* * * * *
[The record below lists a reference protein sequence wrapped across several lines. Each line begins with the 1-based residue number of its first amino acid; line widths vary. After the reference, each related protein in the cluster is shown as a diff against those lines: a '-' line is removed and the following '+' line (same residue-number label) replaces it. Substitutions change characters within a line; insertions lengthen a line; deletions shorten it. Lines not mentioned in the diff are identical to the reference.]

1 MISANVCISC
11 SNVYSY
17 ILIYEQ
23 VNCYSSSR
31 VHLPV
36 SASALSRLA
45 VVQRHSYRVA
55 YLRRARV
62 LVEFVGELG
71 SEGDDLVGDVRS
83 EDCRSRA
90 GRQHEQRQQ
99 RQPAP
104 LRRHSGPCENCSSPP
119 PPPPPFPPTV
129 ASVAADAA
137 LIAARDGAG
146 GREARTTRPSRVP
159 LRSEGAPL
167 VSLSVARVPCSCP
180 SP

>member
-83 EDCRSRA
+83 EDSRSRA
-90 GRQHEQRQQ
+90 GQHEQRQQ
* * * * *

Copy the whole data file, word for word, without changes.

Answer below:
[The record below lists a reference protein sequence wrapped across several lines. Each line begins with the 1-based residue number of its first amino acid; line widths vary. After the reference, each related protein in the cluster is shown as a diff against those lines: a '-' line is removed and the following '+' line (same residue-number label) replaces it. Substitutions change characters within a line; insertions lengthen a line; deletions shorten it. Lines not mentioned in the diff are identical to the reference.]

1 MISANVCISC
11 SNVYSY
17 ILIYEQ
23 VNCYSSSR
31 VHLPV
36 SASALSRLA
45 VVQRHSYRVA
55 YLRRARV
62 LVEFVGELG
71 SEGDDLVGDVRS
83 EDCRSRA
90 GRQHEQRQQ
99 RQPAP
104 LRRHSGPCENCSSPP
119 PPPPPFPPTV
129 ASVAADAA
137 LIAARDGAG
146 GREARTTRPSRVP
159 LRSEGAPL
167 VSLSVARVPCSCP
180 SP

>member
-83 EDCRSRA
+83 EDSRSRA
-90 GRQHEQRQQ
+90 GQHEQRQQ